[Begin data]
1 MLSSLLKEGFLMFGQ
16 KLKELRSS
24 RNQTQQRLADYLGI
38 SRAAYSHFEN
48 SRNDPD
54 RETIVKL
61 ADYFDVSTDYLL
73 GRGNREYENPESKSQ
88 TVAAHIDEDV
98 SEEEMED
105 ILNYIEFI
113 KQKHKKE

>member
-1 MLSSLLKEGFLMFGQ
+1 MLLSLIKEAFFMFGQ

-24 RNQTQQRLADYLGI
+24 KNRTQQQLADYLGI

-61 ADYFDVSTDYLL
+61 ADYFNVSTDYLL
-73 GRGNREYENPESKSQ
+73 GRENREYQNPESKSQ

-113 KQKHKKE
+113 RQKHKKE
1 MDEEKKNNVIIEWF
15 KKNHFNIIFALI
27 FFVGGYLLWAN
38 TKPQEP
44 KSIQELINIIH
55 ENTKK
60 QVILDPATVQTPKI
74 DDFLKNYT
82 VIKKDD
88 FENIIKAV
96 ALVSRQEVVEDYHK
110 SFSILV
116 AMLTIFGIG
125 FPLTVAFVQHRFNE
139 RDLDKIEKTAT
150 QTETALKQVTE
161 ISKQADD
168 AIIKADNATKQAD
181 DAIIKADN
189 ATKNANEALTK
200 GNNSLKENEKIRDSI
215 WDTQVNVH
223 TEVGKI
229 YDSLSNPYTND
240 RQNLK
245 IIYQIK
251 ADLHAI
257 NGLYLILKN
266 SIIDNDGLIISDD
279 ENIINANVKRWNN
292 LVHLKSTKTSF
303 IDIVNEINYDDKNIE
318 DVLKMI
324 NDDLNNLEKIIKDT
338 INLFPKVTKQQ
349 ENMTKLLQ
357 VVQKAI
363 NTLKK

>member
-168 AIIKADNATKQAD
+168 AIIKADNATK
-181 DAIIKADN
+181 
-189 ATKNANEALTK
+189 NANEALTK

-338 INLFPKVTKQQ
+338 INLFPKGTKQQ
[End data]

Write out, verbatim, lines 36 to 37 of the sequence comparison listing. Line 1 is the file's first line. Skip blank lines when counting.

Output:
116 AMLTIFGIG
125 FPLTVAFVQHRFNE